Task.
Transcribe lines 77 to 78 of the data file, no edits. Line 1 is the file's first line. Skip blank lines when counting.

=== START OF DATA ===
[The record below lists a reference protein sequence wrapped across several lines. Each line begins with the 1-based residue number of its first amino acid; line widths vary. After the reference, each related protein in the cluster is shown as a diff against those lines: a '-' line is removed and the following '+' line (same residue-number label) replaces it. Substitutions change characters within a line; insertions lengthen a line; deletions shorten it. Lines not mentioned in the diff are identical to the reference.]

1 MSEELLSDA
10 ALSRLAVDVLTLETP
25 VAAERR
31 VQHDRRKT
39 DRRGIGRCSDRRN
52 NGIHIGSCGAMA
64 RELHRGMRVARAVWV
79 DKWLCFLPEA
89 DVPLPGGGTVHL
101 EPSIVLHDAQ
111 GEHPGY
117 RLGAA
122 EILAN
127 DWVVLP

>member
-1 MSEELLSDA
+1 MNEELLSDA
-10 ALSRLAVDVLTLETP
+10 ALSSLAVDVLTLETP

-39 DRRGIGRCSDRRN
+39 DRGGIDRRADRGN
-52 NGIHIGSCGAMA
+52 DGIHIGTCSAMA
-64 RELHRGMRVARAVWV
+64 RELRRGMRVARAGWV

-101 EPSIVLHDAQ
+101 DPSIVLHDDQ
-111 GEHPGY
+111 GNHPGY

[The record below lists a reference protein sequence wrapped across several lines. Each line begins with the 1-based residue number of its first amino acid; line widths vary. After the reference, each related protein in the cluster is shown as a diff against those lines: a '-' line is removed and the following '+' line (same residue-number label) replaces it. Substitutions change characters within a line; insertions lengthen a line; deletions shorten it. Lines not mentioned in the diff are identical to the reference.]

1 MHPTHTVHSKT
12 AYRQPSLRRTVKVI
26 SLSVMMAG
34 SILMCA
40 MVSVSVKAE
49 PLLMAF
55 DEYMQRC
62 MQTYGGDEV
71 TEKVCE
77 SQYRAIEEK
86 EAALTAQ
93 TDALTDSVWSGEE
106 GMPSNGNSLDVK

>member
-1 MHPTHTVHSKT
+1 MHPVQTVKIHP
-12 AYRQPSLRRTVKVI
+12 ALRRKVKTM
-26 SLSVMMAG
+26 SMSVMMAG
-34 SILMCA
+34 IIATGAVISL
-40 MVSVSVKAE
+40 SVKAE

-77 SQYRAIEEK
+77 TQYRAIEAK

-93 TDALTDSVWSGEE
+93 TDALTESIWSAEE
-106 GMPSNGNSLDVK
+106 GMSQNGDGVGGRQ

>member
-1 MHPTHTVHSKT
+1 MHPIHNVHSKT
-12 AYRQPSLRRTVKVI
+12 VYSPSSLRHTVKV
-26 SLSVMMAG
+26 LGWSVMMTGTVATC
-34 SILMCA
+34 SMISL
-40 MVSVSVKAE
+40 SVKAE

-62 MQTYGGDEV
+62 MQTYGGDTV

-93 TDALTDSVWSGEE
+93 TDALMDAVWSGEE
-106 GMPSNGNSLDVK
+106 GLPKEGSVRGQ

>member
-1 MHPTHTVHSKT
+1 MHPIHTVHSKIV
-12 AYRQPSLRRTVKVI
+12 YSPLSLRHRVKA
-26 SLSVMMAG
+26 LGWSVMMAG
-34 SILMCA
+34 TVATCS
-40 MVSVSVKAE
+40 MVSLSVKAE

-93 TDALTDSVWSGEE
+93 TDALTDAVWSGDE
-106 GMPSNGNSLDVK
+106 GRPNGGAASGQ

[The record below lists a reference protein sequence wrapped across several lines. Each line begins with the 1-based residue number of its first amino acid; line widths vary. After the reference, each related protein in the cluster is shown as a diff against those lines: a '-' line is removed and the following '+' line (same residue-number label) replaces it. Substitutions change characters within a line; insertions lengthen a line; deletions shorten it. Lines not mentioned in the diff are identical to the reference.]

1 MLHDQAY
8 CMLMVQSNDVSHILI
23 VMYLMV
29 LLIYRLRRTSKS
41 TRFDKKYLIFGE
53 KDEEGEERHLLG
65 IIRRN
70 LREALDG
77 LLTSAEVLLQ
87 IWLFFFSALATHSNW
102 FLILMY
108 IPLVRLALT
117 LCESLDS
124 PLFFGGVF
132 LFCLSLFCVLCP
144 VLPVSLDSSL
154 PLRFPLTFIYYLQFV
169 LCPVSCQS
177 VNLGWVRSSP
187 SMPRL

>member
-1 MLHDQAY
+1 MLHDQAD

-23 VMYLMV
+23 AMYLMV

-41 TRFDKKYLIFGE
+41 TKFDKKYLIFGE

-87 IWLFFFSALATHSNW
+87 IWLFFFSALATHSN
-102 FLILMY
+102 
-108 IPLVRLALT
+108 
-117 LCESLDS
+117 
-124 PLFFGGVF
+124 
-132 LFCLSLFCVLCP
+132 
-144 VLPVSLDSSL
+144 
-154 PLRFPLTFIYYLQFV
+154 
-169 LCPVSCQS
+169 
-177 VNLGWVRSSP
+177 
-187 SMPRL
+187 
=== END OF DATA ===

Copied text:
-106 GMPSNGNSLDVK
+106 GLPKEGSVRGQ